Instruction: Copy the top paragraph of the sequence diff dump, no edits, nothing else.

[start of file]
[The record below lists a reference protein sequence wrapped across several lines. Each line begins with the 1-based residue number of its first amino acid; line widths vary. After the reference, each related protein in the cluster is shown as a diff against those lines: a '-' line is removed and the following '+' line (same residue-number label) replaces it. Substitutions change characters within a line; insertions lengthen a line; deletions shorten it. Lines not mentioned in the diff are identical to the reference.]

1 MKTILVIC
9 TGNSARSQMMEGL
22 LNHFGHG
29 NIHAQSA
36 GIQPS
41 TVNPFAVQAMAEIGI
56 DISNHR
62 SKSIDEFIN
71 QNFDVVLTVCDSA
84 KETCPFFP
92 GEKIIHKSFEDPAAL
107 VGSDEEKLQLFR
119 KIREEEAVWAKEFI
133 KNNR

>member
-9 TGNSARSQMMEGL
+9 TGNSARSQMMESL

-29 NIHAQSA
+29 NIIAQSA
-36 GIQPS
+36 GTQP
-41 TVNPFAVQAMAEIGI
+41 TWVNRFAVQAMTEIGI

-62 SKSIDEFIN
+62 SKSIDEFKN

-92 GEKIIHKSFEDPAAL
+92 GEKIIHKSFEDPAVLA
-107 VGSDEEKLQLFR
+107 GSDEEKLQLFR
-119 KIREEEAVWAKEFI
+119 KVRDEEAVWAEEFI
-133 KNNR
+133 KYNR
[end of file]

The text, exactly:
[The record below lists a reference protein sequence wrapped across several lines. Each line begins with the 1-based residue number of its first amino acid; line widths vary. After the reference, each related protein in the cluster is shown as a diff against those lines: a '-' line is removed and the following '+' line (same residue-number label) replaces it. Substitutions change characters within a line; insertions lengthen a line; deletions shorten it. Lines not mentioned in the diff are identical to the reference.]